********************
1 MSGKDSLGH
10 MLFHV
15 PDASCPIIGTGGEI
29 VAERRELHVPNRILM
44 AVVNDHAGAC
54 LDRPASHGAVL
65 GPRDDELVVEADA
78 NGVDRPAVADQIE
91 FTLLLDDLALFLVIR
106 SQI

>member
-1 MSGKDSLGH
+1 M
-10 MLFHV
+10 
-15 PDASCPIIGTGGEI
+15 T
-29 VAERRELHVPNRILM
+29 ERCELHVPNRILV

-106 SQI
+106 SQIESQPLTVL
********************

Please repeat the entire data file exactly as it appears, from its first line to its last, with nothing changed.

1 MSGKDSLGH
10 MLFHV
15 PDASCPIIGTGGEI
29 VAERRELHVPNRILM
44 AVVNDHAGAC
54 LDRPASHGAVL
65 GPRDDELVVEADA
78 NGVDRPAVADQIE
91 FTLLLDDLALFLVIR
106 SQI

>member
-1 MSGKDSLGH
+1 M
-10 MLFHV
+10 
-15 PDASCPIIGTGGEI
+15 T
-29 VAERRELHVPNRILM
+29 ERCELHVPNRILV

-106 SQI
+106 SQIESQPLTVL